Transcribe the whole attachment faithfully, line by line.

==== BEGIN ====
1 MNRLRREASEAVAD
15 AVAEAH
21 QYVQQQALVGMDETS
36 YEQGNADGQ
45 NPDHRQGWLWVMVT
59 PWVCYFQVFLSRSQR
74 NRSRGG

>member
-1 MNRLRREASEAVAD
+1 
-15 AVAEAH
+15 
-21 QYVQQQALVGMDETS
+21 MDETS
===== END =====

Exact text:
1 MNRLRREASEAVAD
15 AVAEAH
21 QYVQQQALVGMDETS
36 YEQGNADGQ
45 NPDHRQGWLWVMVT
59 PWVCYFQVFLSRSQR
74 NRSRGG

>member
-1 MNRLRREASEAVAD
+1 
-15 AVAEAH
+15 
-21 QYVQQQALVGMDETS
+21 MDETS